How can we imagine that ordinary people might be able successfully to challenge the overwhelming internal logic of the global economic system because of concern over environmental health?
There is an Ethiopian proverb that when spider webs unite they can tie up a lion. The lion of the globally destructive patterns of production and consumption may one day be ensnared and ultimately domesticated by the gossamer webs of human consciousness and community action. What will happen when ordinary people, whose lives are often mortally wounded by the destruction of the biosphere, come to understand that their wounds are so often intimately related to the wounds of the earth?
What will happen when a working woman comes to a realization that her own breast cancer, her husband’s lymphoma, her brother’s melanoma, her son’s learning disability, his best’s friend’s attention deficit disorder, her daughter’s endometriosis, her niece’s cleft palate, her cousin’s chronic anxiety and panic disorder, her best friend’s severe chemical sensitivity, her best friend’s daughter’s asthma, her uncle’s infertility, her neighbor’s son’s testicular cancer, and her sister’s daughter’s childhood leukemia, may form a pattern?
What will happen when this working woman begins to understand that these new human pandemics, that affect her family and her community directly, may be profoundly connected to what is happening to the fish in the sea, the birds in the sky, and the animals of the earth?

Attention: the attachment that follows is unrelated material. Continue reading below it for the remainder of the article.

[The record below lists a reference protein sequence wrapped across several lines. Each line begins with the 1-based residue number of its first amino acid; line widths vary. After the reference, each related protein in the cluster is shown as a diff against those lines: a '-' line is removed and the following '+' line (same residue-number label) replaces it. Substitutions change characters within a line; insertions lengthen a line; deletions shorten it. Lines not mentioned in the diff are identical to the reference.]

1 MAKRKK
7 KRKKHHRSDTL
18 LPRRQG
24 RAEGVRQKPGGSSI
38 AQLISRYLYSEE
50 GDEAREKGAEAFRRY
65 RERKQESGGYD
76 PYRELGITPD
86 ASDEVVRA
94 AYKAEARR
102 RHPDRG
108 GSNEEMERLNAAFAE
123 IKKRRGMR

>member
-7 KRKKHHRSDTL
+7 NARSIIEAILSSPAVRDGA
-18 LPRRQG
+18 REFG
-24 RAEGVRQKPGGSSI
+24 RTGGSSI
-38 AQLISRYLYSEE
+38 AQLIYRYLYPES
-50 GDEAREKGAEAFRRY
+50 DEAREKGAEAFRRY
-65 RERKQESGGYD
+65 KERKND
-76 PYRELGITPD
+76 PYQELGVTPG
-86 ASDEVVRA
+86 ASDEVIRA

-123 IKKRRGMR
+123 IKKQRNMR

I believe this working woman will understand that the cancers and infertility of the fish, the disappearance of the frogs, the cleft palates of the mice, the shifts in gender orientation of the birds, the susceptibility to viruses and infections of the seals, the disappearance of the songbirds, — that all this and much, much more may be telling us a story that is also our story.
The story that the birds and the fish and the mice are telling us is the story of InterBeing — the story that all life on earth is truly, breathtakingly, concretely connected right now, and that what we do to the mice of the field and the birds of the forest, we also ultimately do also to ourselves and our families right now.
I do not believe that we can hide from this story much longer. It is among the great stories of our time.
Michael Lerner, http://www.commonweal.org/pubs/lerner/article_extinction.html
The Age of Extinction and The Emerging Environmental Health Movement